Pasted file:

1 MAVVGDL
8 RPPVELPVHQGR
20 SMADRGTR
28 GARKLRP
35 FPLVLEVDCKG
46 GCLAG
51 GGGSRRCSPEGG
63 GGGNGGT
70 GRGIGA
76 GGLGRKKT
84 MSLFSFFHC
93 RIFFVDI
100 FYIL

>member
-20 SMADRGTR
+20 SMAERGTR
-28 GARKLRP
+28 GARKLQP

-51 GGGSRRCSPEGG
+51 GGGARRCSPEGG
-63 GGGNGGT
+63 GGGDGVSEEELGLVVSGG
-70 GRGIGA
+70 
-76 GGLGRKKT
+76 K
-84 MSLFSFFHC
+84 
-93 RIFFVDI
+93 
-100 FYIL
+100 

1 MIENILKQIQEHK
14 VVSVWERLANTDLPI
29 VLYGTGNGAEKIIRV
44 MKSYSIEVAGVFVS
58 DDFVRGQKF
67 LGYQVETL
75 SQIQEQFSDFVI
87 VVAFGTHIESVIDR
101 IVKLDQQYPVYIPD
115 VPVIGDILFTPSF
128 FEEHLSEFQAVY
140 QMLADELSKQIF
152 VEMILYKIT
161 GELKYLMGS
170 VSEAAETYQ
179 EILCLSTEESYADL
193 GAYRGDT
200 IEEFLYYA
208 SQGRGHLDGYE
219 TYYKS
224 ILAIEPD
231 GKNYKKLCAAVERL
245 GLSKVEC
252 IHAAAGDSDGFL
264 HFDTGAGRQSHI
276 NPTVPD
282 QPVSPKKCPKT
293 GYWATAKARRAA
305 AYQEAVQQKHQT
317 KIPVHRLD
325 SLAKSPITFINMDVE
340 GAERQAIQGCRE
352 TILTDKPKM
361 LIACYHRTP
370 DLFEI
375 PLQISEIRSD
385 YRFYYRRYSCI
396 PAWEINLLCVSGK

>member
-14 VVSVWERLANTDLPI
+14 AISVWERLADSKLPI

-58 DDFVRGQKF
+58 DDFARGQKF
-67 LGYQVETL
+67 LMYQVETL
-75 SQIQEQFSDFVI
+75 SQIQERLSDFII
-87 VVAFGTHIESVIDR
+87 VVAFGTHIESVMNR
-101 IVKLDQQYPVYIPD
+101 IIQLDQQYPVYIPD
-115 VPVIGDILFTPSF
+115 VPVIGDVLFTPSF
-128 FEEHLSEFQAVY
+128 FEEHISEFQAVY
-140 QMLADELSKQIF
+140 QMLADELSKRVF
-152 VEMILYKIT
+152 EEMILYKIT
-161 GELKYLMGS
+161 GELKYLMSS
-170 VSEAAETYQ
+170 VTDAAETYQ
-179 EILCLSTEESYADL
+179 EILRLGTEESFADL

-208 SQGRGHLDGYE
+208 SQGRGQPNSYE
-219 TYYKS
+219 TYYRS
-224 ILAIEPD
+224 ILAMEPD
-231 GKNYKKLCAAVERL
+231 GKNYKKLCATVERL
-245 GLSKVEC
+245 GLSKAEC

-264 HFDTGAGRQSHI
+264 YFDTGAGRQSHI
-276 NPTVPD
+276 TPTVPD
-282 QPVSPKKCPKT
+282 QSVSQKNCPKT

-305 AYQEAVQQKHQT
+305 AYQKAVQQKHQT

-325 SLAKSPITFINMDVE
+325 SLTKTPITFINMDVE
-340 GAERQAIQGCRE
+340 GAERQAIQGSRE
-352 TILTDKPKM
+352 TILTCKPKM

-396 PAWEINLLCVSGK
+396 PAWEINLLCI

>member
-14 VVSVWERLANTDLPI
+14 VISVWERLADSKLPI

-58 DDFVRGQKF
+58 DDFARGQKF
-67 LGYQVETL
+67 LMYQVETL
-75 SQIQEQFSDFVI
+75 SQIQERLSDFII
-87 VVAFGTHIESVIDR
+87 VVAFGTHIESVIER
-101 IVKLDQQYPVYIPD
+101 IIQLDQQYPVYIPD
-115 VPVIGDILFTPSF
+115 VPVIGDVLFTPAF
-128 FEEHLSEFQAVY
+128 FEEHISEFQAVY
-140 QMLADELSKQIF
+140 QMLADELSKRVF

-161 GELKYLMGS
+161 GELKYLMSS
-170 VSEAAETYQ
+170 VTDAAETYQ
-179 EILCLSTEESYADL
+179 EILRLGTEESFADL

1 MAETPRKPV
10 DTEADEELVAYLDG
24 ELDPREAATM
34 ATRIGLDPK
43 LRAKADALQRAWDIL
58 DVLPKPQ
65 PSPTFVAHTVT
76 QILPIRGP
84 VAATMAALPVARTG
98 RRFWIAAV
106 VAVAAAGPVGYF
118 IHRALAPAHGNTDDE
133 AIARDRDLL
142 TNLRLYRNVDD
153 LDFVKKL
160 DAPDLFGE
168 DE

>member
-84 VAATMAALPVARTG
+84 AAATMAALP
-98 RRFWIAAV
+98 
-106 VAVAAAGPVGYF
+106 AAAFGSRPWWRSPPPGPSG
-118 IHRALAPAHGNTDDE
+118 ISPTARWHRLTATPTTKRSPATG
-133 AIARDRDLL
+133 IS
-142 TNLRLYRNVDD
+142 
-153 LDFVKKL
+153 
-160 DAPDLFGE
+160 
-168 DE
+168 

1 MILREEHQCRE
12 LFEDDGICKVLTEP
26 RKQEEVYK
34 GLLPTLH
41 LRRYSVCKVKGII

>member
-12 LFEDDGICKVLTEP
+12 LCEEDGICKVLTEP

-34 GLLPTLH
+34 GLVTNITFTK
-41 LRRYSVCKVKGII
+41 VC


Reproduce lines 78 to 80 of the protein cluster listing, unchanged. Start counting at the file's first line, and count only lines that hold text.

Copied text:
-75 SQIQEQFSDFVI
+75 SQIQERLSDFII
-87 VVAFGTHIESVIDR